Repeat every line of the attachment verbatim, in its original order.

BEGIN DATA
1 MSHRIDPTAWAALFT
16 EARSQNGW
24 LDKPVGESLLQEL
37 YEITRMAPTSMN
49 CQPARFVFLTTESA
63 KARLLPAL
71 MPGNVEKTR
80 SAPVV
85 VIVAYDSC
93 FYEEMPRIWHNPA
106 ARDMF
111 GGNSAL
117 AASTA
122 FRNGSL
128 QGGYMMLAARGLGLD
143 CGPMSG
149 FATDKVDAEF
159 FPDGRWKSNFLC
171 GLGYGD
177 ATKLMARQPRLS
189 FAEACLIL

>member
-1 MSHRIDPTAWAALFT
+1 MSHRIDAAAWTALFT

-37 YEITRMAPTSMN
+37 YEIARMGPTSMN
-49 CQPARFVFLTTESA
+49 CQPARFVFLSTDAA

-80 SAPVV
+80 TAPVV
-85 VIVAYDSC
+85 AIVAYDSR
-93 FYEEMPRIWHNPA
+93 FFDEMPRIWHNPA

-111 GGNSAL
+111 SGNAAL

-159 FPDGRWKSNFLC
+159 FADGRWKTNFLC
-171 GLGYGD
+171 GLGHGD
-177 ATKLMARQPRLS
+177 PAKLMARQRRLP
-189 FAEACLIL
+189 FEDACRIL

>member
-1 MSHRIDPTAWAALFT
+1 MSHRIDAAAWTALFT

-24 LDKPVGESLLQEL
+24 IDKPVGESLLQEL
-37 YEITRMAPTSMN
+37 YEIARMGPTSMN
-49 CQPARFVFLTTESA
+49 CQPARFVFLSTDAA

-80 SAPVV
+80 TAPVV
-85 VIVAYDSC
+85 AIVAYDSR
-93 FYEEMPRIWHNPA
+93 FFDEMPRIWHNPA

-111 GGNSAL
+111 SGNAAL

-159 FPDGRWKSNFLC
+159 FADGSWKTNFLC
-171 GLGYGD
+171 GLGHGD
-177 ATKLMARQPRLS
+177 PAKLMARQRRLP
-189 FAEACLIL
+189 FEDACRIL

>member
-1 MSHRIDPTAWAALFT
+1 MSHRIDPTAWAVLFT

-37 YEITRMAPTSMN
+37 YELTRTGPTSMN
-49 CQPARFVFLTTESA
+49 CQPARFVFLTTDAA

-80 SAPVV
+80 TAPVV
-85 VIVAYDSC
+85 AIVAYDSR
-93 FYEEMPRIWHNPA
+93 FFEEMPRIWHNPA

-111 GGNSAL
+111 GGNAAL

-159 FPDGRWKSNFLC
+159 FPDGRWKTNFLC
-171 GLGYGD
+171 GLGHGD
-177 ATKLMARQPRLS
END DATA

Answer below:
1 MSHRIDPTAWAALFT
16 EARSQNGW
24 LDKPVGESLLQEL
37 YEITRMAPTSMN
49 CQPARFVFLTTESA
63 KARLLPAL
71 MPGNVEKTR
80 SAPVV
85 VIVAYDSC
93 FYEEMPRIWHNPA
106 ARDMF
111 GGNSAL
117 AASTA
122 FRNGSL
128 QGGYMMLAARGLGLD
143 CGPMSG
149 FATDKVDAEF
159 FPDGRWKSNFLC
171 GLGYGD
177 ATKLMARQPRLS
189 FAEACLIL

>member
-1 MSHRIDPTAWAALFT
+1 MSHRIDAAAWTALFT

-37 YEITRMAPTSMN
+37 YEIARMGPTSMN
-49 CQPARFVFLTTESA
+49 CQPARFVFLSTDAA

-80 SAPVV
+80 TAPVV
-85 VIVAYDSC
+85 AIVAYDSR
-93 FYEEMPRIWHNPA
+93 FFDEMPRIWHNPA

-111 GGNSAL
+111 SGNAAL

-159 FPDGRWKSNFLC
+159 FADGRWKTNFLC
-171 GLGYGD
+171 GLGHGD
-177 ATKLMARQPRLS
+177 PAKLMARQRRLP
-189 FAEACLIL
+189 FEDACRIL

>member
-1 MSHRIDPTAWAALFT
+1 MSHRIDAAAWTALFT

-24 LDKPVGESLLQEL
+24 IDKPVGESLLQEL
-37 YEITRMAPTSMN
+37 YEIARMGPTSMN
-49 CQPARFVFLTTESA
+49 CQPARFVFLSTDAA

-80 SAPVV
+80 TAPVV
-85 VIVAYDSC
+85 AIVAYDSR
-93 FYEEMPRIWHNPA
+93 FFDEMPRIWHNPA

-111 GGNSAL
+111 SGNAAL

-159 FPDGRWKSNFLC
+159 FADGSWKTNFLC
-171 GLGYGD
+171 GLGHGD
-177 ATKLMARQPRLS
+177 PAKLMARQRRLP
-189 FAEACLIL
+189 FEDACRIL

>member
-1 MSHRIDPTAWAALFT
+1 MSHRIDPTAWAVLFT

-37 YEITRMAPTSMN
+37 YELTRTGPTSMN
-49 CQPARFVFLTTESA
+49 CQPARFVFLTTDAA

-80 SAPVV
+80 TAPVV
-85 VIVAYDSC
+85 AIVAYDSR
-93 FYEEMPRIWHNPA
+93 FFEEMPRIWHNPA

-111 GGNSAL
+111 GGNAAL

-159 FPDGRWKSNFLC
+159 FPDGRWKTNFLC
-171 GLGYGD
+171 GLGHGD
-177 ATKLMARQPRLS